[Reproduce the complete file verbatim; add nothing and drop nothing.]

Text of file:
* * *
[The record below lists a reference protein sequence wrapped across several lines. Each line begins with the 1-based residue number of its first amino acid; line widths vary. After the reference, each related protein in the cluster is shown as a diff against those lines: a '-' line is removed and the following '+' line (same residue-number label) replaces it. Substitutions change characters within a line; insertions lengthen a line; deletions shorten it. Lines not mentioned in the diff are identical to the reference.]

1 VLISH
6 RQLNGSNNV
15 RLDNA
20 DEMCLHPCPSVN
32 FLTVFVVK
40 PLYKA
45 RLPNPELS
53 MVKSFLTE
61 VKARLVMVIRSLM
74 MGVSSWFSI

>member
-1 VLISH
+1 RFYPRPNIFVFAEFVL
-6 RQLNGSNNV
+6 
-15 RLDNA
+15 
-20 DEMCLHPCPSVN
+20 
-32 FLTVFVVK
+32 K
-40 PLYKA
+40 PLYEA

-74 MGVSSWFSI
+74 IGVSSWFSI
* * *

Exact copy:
[The record below lists a reference protein sequence wrapped across several lines. Each line begins with the 1-based residue number of its first amino acid; line widths vary. After the reference, each related protein in the cluster is shown as a diff against those lines: a '-' line is removed and the following '+' line (same residue-number label) replaces it. Substitutions change characters within a line; insertions lengthen a line; deletions shorten it. Lines not mentioned in the diff are identical to the reference.]

1 VLISH
6 RQLNGSNNV
15 RLDNA
20 DEMCLHPCPSVN
32 FLTVFVVK
40 PLYKA
45 RLPNPELS
53 MVKSFLTE
61 VKARLVMVIRSLM
74 MGVSSWFSI

>member
-1 VLISH
+1 RFYPRPNIFVFAEFVL
-6 RQLNGSNNV
+6 
-15 RLDNA
+15 
-20 DEMCLHPCPSVN
+20 
-32 FLTVFVVK
+32 K
-40 PLYKA
+40 PLYEA

-74 MGVSSWFSI
+74 IGVSSWFSI